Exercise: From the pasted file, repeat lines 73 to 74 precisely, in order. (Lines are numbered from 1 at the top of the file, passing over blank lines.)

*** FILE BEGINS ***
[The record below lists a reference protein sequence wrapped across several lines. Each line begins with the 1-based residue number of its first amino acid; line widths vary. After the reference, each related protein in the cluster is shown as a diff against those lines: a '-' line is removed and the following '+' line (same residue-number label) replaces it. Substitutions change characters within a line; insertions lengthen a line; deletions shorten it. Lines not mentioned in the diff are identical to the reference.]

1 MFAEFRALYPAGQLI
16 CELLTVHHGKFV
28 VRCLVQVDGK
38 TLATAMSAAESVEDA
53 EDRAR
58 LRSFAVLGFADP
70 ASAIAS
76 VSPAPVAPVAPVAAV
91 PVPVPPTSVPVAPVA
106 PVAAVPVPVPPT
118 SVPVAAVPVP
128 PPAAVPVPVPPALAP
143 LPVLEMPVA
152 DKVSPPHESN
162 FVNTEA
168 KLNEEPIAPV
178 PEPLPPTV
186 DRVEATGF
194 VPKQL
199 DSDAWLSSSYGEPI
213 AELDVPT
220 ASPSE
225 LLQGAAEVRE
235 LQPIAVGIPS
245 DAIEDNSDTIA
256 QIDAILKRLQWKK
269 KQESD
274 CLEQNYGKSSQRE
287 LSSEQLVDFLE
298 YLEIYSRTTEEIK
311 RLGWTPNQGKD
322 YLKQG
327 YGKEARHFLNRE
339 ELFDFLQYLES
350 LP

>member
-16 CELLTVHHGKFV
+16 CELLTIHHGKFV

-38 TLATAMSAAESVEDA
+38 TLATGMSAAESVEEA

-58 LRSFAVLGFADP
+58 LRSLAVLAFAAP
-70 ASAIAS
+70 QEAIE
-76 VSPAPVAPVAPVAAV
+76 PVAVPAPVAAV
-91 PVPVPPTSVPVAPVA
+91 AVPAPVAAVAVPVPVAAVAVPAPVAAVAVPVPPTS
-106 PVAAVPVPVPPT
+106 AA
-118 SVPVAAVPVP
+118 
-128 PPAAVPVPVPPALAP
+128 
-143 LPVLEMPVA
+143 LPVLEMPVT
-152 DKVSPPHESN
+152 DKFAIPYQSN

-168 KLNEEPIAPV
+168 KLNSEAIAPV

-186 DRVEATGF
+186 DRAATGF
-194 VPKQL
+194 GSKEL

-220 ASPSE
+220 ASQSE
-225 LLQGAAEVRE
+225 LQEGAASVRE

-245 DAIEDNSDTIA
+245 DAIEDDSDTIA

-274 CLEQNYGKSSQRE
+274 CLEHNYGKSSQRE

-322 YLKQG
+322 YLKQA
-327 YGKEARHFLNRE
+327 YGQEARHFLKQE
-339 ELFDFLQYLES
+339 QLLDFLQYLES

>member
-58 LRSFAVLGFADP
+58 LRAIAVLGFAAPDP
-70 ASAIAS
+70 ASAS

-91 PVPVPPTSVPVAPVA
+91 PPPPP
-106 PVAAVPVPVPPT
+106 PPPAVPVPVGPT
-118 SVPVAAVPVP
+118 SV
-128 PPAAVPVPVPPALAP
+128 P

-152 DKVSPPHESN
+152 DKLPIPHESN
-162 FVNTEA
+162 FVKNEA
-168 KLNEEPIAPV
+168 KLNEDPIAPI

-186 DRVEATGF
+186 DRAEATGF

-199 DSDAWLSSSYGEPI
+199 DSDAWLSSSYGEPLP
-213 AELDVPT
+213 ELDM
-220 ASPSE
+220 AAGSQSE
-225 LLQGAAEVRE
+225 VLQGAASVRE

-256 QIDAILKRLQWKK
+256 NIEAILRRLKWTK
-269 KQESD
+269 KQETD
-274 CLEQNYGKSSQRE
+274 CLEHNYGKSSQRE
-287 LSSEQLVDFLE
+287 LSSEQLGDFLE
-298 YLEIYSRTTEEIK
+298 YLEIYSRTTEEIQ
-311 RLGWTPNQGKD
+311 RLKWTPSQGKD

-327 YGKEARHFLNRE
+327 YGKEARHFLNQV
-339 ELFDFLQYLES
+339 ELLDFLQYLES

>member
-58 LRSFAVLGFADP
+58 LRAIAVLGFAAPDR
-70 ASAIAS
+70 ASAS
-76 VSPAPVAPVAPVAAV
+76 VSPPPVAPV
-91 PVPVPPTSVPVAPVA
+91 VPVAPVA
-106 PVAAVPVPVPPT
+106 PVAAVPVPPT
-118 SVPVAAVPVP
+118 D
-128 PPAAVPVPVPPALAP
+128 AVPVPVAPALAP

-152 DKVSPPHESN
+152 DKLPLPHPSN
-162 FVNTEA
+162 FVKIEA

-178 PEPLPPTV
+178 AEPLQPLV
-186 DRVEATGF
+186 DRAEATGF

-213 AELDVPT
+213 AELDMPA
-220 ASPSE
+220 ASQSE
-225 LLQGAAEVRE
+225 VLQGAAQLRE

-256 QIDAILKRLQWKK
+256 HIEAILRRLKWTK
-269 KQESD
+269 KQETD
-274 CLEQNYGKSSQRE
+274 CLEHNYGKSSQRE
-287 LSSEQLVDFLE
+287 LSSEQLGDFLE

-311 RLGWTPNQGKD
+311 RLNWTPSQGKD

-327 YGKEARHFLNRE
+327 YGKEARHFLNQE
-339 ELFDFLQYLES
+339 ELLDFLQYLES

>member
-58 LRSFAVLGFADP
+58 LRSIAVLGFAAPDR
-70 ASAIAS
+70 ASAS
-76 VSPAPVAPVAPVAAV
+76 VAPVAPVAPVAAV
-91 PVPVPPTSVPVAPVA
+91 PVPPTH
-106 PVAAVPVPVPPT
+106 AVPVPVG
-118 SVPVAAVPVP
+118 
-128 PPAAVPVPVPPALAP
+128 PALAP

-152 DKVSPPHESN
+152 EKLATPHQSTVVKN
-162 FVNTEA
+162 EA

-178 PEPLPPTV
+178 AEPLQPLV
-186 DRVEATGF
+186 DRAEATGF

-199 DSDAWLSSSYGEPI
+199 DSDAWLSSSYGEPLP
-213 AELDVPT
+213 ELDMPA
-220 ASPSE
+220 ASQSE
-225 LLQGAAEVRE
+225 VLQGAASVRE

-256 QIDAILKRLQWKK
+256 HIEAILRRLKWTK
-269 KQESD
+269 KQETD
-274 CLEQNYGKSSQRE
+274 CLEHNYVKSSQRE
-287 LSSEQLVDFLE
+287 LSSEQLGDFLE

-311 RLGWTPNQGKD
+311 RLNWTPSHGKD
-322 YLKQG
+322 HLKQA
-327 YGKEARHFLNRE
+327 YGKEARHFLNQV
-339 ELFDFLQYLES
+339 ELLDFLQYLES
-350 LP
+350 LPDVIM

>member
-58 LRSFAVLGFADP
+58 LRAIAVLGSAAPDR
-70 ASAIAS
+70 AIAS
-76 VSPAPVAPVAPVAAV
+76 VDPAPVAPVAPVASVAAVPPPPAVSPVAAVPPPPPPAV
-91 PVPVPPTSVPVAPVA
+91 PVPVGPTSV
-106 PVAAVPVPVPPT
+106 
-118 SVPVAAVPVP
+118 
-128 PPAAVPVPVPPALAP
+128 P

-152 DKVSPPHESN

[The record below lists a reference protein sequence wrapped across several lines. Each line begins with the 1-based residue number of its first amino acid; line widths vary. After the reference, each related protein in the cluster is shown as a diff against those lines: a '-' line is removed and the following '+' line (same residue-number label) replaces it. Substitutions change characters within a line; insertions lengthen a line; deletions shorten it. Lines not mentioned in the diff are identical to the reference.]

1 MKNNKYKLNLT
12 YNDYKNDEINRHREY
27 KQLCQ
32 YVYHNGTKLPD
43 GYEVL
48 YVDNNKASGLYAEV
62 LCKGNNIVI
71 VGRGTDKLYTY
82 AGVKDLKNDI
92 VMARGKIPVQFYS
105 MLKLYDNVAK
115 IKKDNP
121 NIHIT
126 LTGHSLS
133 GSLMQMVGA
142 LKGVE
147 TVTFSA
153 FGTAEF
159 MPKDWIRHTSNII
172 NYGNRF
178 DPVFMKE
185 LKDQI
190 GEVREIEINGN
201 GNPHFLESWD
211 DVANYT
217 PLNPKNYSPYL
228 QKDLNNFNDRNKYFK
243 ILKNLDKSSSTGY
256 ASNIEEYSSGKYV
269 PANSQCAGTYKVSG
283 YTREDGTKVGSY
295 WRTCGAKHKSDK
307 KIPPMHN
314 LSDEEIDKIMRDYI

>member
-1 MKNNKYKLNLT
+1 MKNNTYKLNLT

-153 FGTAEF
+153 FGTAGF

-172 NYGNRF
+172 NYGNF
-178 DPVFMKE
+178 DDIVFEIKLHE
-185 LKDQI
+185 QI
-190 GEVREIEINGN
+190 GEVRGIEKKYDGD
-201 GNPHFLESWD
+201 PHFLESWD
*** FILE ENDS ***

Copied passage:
+274 CLEHNYGKSSQRE

-322 YLKQG